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Pilots ramp up pressure on Lufthansa with Friday strike threat

By Victoria Bryan and Peter Maushagen

FRANKFURT/BERLIN (Reuters) - Pilots at Lufthansa's budget carrier said they would walk off the job on Friday if an agreement on an early retirement scheme is not reached, upping the pressure on the airline's management for talks planned on Thursday.

Like their colleagues in other Lufthansa units, the pilots at low-cost carrier Germanwings want the management to maintain the scheme that allows them to retire early at 55 and still keep some of their pay until they reach the age at which state pension payments start. [ID:nL5N0QW4F3]

Lufthansa and pilots' union Vereinigung Cockpit (VC), which represents around 5,400 pilots at the airline, are due to return to the negotiating table later on Thursday. If talks fail to lead to an agreement, pilots at Germanwings will go on strike for six hours from 0400 GMT on Friday, VC said.

About 700 of the Lufthansa group's over 9,000 pilots work at Germanwings.

A spokeswoman for Lufthansa said the airline was looking into what impact Thursday's announcement would have on the talks with the union.

Pilots at Lufthansa held a three-day nationwide strike in April which grounded almost all the company's flights and wiped off 60 million euros ($79 million) from its first-half profits.

However the action was widely condemned across Germany as people criticized the demands of what many regard as a highly-paid group of workers. The pilot's union had said this week any subsequent strike was likely to be smaller, and for only a few hours at a time. [ID:nL5N0MV3L8]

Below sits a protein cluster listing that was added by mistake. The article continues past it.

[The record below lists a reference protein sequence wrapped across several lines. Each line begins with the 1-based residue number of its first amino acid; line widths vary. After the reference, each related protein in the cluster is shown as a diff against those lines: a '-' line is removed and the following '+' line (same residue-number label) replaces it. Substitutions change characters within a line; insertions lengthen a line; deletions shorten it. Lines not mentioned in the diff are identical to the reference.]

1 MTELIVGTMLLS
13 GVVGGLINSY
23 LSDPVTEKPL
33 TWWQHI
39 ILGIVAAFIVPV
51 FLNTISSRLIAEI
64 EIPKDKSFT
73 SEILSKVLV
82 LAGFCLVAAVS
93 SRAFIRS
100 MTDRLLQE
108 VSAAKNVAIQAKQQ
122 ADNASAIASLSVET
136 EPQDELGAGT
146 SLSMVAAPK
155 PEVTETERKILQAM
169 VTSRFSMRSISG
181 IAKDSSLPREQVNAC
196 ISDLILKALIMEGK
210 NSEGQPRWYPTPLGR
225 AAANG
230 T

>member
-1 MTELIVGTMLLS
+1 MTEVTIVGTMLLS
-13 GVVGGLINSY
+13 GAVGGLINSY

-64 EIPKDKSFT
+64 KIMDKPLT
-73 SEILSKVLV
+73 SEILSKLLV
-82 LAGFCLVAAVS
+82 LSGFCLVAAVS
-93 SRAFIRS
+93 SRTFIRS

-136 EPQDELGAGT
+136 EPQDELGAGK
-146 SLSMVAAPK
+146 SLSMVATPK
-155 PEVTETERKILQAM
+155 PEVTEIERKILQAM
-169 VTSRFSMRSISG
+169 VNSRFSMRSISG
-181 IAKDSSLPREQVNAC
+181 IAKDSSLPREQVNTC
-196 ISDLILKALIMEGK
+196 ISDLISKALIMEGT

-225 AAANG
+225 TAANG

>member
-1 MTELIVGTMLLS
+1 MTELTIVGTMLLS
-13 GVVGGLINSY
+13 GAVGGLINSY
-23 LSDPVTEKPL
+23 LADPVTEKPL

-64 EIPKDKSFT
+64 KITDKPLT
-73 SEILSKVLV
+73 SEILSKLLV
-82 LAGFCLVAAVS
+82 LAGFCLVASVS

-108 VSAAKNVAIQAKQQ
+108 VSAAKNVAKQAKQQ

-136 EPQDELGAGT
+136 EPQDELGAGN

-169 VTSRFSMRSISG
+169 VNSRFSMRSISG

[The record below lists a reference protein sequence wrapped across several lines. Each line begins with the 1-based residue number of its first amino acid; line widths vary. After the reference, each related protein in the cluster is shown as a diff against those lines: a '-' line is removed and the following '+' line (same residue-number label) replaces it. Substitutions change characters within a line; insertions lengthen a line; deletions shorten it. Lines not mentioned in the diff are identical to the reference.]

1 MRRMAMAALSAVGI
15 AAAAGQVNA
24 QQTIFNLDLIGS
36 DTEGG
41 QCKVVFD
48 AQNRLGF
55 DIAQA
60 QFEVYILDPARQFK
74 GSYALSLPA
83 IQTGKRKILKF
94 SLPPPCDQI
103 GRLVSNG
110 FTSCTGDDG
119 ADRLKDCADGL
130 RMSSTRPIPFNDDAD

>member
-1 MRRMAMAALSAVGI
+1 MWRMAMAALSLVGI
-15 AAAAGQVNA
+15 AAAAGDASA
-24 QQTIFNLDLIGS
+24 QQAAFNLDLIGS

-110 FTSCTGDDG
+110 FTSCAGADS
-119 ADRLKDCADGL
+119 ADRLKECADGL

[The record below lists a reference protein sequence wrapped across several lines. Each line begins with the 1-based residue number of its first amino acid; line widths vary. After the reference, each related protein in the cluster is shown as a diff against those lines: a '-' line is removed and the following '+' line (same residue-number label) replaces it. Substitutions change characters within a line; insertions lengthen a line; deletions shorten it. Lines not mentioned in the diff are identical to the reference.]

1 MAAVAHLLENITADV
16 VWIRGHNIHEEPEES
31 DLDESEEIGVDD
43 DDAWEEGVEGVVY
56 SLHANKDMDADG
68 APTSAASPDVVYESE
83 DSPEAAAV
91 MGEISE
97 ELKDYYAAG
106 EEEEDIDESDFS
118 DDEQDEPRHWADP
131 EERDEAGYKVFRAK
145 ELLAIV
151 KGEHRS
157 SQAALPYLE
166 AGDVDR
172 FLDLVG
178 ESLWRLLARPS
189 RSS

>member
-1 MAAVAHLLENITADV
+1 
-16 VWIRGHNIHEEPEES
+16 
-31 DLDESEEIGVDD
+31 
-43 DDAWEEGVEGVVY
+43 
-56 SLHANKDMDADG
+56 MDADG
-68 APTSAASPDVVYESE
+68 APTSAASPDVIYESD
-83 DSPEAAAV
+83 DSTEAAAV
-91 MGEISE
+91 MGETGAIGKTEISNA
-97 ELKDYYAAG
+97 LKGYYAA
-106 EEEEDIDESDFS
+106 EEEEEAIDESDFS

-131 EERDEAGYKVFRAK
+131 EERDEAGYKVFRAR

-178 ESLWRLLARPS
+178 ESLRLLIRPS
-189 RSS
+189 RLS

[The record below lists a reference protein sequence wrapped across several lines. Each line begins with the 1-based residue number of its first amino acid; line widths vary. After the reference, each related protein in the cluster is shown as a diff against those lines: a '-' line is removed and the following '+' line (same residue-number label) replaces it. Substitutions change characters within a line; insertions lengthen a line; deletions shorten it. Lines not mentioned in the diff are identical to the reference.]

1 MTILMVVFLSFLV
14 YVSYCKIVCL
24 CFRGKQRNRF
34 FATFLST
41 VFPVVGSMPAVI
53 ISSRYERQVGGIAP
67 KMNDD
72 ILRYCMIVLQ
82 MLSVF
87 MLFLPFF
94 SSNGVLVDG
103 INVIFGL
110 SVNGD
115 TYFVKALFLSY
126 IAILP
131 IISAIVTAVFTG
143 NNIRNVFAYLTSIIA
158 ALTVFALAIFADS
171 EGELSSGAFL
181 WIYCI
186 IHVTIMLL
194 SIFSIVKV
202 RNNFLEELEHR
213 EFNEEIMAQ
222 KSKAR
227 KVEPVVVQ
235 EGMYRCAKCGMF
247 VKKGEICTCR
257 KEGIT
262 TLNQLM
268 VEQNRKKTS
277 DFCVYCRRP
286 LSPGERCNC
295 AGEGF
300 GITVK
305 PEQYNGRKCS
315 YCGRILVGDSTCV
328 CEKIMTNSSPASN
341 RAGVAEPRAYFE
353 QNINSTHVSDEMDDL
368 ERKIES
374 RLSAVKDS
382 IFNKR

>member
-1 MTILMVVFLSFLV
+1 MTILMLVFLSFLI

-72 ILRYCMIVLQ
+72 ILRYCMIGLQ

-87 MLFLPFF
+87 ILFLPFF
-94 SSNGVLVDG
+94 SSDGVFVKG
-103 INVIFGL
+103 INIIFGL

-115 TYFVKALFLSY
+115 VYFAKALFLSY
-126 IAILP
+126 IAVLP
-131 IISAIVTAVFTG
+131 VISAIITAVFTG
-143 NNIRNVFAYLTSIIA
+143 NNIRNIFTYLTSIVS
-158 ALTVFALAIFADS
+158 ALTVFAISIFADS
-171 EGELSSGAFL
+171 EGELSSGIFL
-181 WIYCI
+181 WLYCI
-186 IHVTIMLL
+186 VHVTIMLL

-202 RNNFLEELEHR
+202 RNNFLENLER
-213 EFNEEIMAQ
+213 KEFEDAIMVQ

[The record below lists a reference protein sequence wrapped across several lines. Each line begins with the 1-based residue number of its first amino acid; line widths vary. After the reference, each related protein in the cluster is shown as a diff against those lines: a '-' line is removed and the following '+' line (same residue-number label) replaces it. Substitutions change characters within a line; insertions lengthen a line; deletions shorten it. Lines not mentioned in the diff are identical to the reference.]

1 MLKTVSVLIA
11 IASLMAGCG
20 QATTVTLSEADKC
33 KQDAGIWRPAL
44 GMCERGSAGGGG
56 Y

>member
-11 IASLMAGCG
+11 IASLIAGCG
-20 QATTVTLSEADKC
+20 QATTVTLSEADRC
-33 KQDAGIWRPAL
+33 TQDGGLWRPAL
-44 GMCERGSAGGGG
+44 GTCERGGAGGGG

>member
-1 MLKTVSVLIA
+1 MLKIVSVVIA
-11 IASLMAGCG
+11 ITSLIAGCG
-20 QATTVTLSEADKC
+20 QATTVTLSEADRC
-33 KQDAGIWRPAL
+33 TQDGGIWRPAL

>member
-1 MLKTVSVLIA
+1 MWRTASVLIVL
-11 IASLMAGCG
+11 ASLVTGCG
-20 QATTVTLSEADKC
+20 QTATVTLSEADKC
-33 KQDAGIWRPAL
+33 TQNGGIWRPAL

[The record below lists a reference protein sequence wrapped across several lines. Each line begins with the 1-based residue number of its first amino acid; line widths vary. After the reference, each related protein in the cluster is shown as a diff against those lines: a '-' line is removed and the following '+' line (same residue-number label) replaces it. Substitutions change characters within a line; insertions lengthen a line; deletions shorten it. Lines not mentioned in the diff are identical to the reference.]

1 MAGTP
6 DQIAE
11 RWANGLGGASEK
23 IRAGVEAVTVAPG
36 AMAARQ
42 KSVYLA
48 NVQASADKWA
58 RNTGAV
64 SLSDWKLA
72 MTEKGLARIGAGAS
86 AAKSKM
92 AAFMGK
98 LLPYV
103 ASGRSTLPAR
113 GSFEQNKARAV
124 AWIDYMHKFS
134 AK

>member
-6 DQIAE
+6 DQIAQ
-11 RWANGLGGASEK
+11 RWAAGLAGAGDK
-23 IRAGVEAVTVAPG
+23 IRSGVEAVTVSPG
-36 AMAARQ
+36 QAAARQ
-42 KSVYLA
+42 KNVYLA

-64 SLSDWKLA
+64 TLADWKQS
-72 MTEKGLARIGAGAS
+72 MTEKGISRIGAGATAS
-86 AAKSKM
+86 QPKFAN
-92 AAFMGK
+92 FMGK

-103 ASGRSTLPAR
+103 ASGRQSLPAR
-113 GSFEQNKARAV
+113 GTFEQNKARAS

Germanwings, which operates European short-haul flights outside of Lufthansa's Frankfurt and Munich hubs with a fleet of 52 aircraft, has 164 flights scheduled for the strike period and said it was working on a plan for the possible strike.

Shares in Lufthansa were down 1.1 percent at 0910 GMT, among the top fallers on Germany's Dax index <.GDAXI>. Fears of a widespread strike had hurt Lufthansa shares earlier this week.

Bankhaus Metzler analyst Juergen Pieper said the six-hour walkout could mean a hit of around 2-3 million euros to operating profit, and that this strike, at least, would not endanger the company's aim to make profit of around 1 billion euros this year.

RAIL STRIKE TOO?

News of the strike comes as travelers in Germany, many of whom are returning from summer holidays, also face a possible walkout by employees at rail operator Deutsche Bahn, though VC has said it was in touch with the rail union to avoid entirely shutting down domestic transportation routes.

During previous strikes, Lufthansa has rebooked passengers on domestic German flights onto trains instead.

The early retirement scheme was introduced more than 50 years ago because pilots could not work beyond the age of 55 and so were left with a gap of up to eight years before they could draw a pension. The scheme provided for them to receive 60 percent of their wages during the interim years.

Lufthansa wants to scrap the scheme and increase the early retirement age to 61 now that a European court has ruled pilots may work up until the age of 65. The airline initially canceled it with effect from the start of 2014 but now says it will remain in place until 2016 to allow time for negotiations.

Lufthansa has been overhauling its business to boost group operating profit to 2.3 billion euros ($3 billion) by 2015, up by 1.5 billion compared with 2011, and compete with budget airlines and Gulf carriers.

It says the negotiations on the early retirement scheme do not form part of the SCORE cost-cutting program.

Lufthansa is in the process of transferring much of its European short-haul business to Germanwings, except for flights to and from its hubs in Frankfurt and Munich.

However, it says costs at Germanwings, around 20 percent below that of Lufthansa, are still too high. The group is therefore planning to expand the use of its smaller Eurowings budget brand, where costs are 20 percent below Germanwings, and is considering setting up a new low-cost long-haul business.

($1 = 0.7567 euro)

(Additional reporting by Maria Sheahan and Hans Seidenstuecker; Editing by Pravin Char)

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